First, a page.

Heavy Rains Are Killing Peregrine Falcon Chicks In The Canadian Arctic

Heavy rain in the Canadian Arctic is killing peregrine falcon chicks and could contribute to a long-term decline in reproductive success in the population, a new study has found.

The study, conducted by researchers at the University of Alberta and the Université du Québec, found prolonged, heavy rains in the Arctic are causing peregrine chicks to drown or die of hypothermia. Researchers monitored the progress of 14 broods of peregrine falcons on Hudson Bay in Nunavut, Canada, and found that 38 percent of the chicks that died did so as a result of the effects of rainfall.

“They’re completely covered in fluffy down,” study co-author Alastair Franke said of the chicks. “That down gets wet very quickly.”

Usually, a mother peregrine will cover her chicks with her wings when it rains, shielding them from getting wet. But the study found more frequent rain spells are forcing some mother peregrines to give up and leave their chicks exposed to the rain. In one case, a mother who left her chicks in the rain for several hours and returned to find them visibly weakened killed both of them — the first case of infanticide ever recorded in wild peregrine falcons.


The study also did a three-year analysis of 34 nestlings raised in nest boxes, which provided cover from the elements, and and 117 nestlings raised on natural ledges. They found that the nest boxes helped in alleviating nestling mortality from drowning or hypothermia, but that some chicks in nest boxes still died of starvation — prompting worries that the Arctic rain was also having a negative impact on the falcons’ prey, such as lemmings and ground squirrels. The researchers are now conducting another study on prey species to see how they respond to increasing heavy rains.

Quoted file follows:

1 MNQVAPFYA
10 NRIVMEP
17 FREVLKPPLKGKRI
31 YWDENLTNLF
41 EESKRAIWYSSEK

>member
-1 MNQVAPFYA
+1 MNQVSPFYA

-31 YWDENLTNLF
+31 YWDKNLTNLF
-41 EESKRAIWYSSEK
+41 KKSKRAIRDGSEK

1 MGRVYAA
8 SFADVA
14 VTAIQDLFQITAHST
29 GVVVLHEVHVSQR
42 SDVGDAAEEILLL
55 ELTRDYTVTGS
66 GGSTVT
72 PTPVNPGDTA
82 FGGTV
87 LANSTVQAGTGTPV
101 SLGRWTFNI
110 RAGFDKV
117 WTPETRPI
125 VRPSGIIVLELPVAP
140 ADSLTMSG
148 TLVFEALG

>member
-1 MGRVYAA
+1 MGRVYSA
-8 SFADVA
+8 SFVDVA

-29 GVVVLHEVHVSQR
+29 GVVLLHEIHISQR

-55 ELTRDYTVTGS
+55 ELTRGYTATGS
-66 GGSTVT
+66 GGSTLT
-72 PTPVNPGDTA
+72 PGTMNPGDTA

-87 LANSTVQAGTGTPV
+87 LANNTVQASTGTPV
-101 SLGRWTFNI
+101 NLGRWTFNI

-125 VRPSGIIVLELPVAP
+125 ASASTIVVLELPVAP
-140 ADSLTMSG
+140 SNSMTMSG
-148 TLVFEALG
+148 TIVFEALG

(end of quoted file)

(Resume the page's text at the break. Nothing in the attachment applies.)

According to the study, there’s been an uptick in the number of days with heavy rainfall in the Canadian Arctic from 1981 to 2010, a trend that follows increasing temperatures in the region and that’s consistent with predictions of climate change’s effect on precipitation. According to the study, this change in precipitation patterns could pose a risk to peregrines that hasn’t been seen since DDT caused the raptor’s population to collapse in 1970.

“As big a problem as DDT was, it was relatively easy to solve,” Franke said. “All we had to do was ban DDT. Reversing the inertia associated with climate change is far more difficult.”

The study is the first to link rainfall to the survival of Canadian wild birds, but it isn’t the first to show the risk climate change poses to birds around the world. Earlier this year, a report from the National Wildlife Federation outlined the effect climate change is already having on birds, and how birds, especially migratory ones, will likely be threatened in the future.

As the climate warms and spring begins earlier — or falls back into winter temperatures soon after beginning — there’s more risk that migratory birds won’t arrive at their breeding grounds during peak bud burst and insect outbreak. And already, Arctic terns in the U.S. have declined 40 percent over the last 10 years — in Maine, Arctic tern chicks are starving to death, partly because warming oceans are forcing the fish their parents depend on for food to move to colder waters.